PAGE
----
The latest news from ekklesia on theology and politics from a christian perspective

The latest news from ekklesia on theology and politics from a christian perspective

By staff writers
12 Mar 2003

'Religious Right' may win abortion victory

-12/3/2003

The new Republican leadership in the US Senate, is hoping to ban a rare form of late-term abortion

The proposed legislation, being backed by many on the "Religious Right", now looks likely to gain enough support to make it into law following November's Republican election victory.

The victory would be seen as extremely significant for the pro-life lobby after years of argument, legislative wrangling and legal battles.

"This is the beginning of the end, hopefully, of a very long journey for a piece of legislation we've been debating for more than seven years," the Republican Senator Rick Santorum of Pennsylvania, the chief sponsor of the bill, said as a final debate in the chamber began.

The campaign against partial-birth abortions has been high on the political agenda since a new generation of religiously inspired Republicans swept into Congress in the 1994 mid-term elections.

The ban was approved twice in the 1990s but vetoed by President Bill Clinton. It surfaced again last year, but failed to make it past the Democratic leadership.

According to medical experts, including the American College of Gynaecologists and Obstetricians (ACGO), the procedure in the third trimester is rare. But about 30 states, have attempted to ban it, only to be told by the Supreme Court that their legislation is unconstitutional.

Congressional leaders say the law they are now contemplating has been rewritten to take account of the Supreme Court's objections, something pro-abortion advocates contest.

Any new law is likely to be subject to fresh legal challenges.

The new Republican leadership in the US Senate, is hoping to ban a rare form of late-term abortion

The proposed legislation, being backed by many on the "Religious Right", now looks likely to gain enough support to make it into law following November's Republican election victory.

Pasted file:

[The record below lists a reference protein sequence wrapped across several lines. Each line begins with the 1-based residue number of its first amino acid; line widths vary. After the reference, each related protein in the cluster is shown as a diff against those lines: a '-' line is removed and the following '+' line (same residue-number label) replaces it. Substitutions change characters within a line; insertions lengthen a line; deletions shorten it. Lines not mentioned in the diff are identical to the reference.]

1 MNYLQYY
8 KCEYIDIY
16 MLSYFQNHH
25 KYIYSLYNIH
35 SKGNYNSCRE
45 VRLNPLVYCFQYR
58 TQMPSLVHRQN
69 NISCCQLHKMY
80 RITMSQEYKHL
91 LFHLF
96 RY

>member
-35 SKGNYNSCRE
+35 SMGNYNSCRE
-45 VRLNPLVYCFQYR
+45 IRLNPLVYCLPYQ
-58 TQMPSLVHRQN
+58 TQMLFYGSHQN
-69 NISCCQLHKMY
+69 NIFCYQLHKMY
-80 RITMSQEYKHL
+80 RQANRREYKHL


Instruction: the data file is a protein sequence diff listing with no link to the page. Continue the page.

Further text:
The victory would be seen as extremely significant for the pro-life lobby after years of argument, legislative wrangling and legal battles.

"This is the beginning of the end, hopefully, of a very long journey for a piece of legislation we've been debating for more than seven years," the Republican Senator Rick Santorum of Pennsylvania, the chief sponsor of the bill, said as a final debate in the chamber began.

The campaign against partial-birth abortions has been high on the political agenda since a new generation of religiously inspired Republicans swept into Congress in the 1994 mid-term elections.

The ban was approved twice in the 1990s but vetoed by President Bill Clinton. It surfaced again last year, but failed to make it past the Democratic leadership.

According to medical experts, including the American College of Gynaecologists and Obstetricians (ACGO), the procedure in the third trimester is rare. But about 30 states, have attempted to ban it, only to be told by the Supreme Court that their legislation is unconstitutional.

Congressional leaders say the law they are now contemplating has been rewritten to take account of the Supreme Court's objections, something pro-abortion advocates contest.

Any new law is likely to be subject to fresh legal challenges.

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